a piece of whole nutmeg (or about 1/2 tsp. ground nutmeg)

1/2 cup packed fresh basil

Add 2 tbsp butter and 2 tbsp olive oil to a large saute pan. Add the chopped onions and 2 cloves of the minced garlic and saute just for a minute. Add 4 tbsp Flour and whisk while cooking for a few minutes to make a roux. Whisk until the four mixture turns a golden color. Add 1/2 cup chicken stock and whisk until it is absorbed by the roux. Add the warmed milk 1 cup at a time and whisk until the sauce starts to thicken. Add each cup while whisking and simmer on low until sauce is a nice creamy consistency. Season with salt, pepper and about 1/2 of a freshly grated nutmeg. Put the fresh basil into a blender and ladle about two cups of the white creme sauce into the blender. Blend until the basil is fully incorporated, pour the mixture back into the rest of the sauce and stir to incorporate.

For the butternut squash puree:

1 tbsp olive oil

1 medium-sized butternut squash

1/2 cup chicken stock

salt and pepper

4-5 small Amaretti cookies

In a sauce pot, heat the olive oil and saute the butternut squash until some are lightly golden. Add in the chicken stock, cover and allow to cook, stirring occasionally, until the squash is tender. Blend the squash in a food processor until smooth and add in 4-5 Amaretti cookies and blend until they are crushed and mixed in.

For the sautéed kale:

1 bunch of purple kale

2 cloves minced garlic

Salt and pepper

a piece of whole nutmeg (or about 1/2 tsp. ground nutmeg)

Clean and cut up the kale. In a large saute pan, heat the oil and begin to saute the kale, add in the garlic when the kale starts to wilt. Saute the kale until it is wilted and soft and season it with salt, pepper, and nutmeg.

To assemble the lasagna:

24 No-boil lasagna noodles (Barilla makes this and they are pretty easy to find)

1 lb Ricotta Cheese

1 lb shredded mozzarella cheese – or you can use your favorite blend of any Italian cheeses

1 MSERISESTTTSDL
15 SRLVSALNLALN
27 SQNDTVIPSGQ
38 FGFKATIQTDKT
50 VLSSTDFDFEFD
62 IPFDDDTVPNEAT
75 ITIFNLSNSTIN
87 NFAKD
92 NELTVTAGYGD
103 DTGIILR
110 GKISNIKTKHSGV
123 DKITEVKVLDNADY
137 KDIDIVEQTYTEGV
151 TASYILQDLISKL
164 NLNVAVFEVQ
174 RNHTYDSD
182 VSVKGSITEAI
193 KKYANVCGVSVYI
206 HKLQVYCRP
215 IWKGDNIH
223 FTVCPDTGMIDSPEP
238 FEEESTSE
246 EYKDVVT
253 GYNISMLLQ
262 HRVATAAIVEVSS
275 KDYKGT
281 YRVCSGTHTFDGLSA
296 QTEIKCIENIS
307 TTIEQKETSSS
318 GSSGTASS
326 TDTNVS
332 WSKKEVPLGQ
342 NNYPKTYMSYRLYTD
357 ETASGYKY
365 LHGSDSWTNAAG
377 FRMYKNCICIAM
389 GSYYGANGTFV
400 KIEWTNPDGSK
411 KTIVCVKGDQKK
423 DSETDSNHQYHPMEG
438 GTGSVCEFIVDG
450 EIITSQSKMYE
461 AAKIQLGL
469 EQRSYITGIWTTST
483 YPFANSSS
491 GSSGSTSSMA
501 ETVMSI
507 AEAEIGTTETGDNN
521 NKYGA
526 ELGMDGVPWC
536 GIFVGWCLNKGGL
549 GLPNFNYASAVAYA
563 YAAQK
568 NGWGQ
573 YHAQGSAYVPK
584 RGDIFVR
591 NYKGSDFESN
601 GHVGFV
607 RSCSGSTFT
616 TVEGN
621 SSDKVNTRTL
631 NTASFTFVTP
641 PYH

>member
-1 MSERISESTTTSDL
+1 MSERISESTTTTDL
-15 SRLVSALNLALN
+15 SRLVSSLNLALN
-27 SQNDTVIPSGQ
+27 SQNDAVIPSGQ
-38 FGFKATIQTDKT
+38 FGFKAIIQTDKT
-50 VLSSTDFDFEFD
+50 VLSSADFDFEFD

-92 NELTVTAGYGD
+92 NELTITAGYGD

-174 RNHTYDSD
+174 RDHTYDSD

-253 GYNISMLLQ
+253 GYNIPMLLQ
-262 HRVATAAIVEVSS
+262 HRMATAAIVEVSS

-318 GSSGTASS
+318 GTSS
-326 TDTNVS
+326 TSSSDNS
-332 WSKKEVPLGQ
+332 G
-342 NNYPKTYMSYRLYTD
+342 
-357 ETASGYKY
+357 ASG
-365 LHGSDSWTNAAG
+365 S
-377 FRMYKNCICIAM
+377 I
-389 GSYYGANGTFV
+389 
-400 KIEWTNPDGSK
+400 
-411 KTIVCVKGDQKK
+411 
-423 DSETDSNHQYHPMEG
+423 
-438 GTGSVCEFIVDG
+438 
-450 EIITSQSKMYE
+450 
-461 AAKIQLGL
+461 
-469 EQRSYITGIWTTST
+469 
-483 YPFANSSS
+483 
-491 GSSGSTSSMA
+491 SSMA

Basil creme sauce

Butternut squash pure

Sautéed kale

1 lb of you favorite turkey sausage

Sautéed the sausage and brake it into small pieces until it is cooked through – I like the cranberry sausage, apple sausage, or sage sausage from The Turkey Lady in the Lancaster Central Market. I would choose a sweeter sausage rather than a spicy one for this dish.

In a 9×13 inch baking dish,  begin with a layer of creme sauce (a little less than 1/3 of the sauce), top it with about 6 noodles, depending on how they fit, just make sure you make a solid layer. Add about half of the butternut squash puree and about half of the ricotta cheese to the next layer. Top that with the turkey sausage and cover it with another layer of noodles. Cover those noodles with another third of the creme sauce. Add the sauteed kale in the next layer and about half of the shredded cheese. Add another layer of noodles, the rest of the butternut squash puree and the rest of the ricotta cheese. Top it with another layer of noodles and cover them with the rest of the creme sauce. Make sure the whole top layer of noodles is covered or they might not get fully soft. Top the whole thing with the rest of the shredded cheese.

Cover the lasagna with aluminum foil and bake at 350 degrees for about 45 minutes. Remove the foil and bake for 10-15 minutes more, until the cheese on top starts to get brown and bubbly. Let the lasagna sit for about 15 minutes before cutting – otherwise the layers might slide and the pieces might fall apart.

I hope you enjoy this dish! It does have a lot of steps but it is delicious. I bet it will become one of your favorite fall foods!

A note about freezing this lasagna:

*You can use a 9×13 inch baking dish or two smaller baking dishes to build this lasagna. It freezes great – both uncooked and cooked!

If you baked a large pan and you have any left over, you can cut it into single portions and wrap the pieces tightly in plastic wrap. You’ll have single servings that you can unwrap and reheat it in the microwave easily.

If you don’t bake a large pan, split it into two baking dishes and freeze one. It is nice to have it on hand to bake it when you need it. It does take a long time to bake when it is frozen… but it tastes like you just made it, even after two months in the freezer! Just make sure you really wrap it up good to prevent freezer burn. You could defrost it in the refrigerator over night or put it in the oven frozen. It may take up to 4 hours to bake through if it is frozen when you pop it in the oven. So plan ahead a little bit.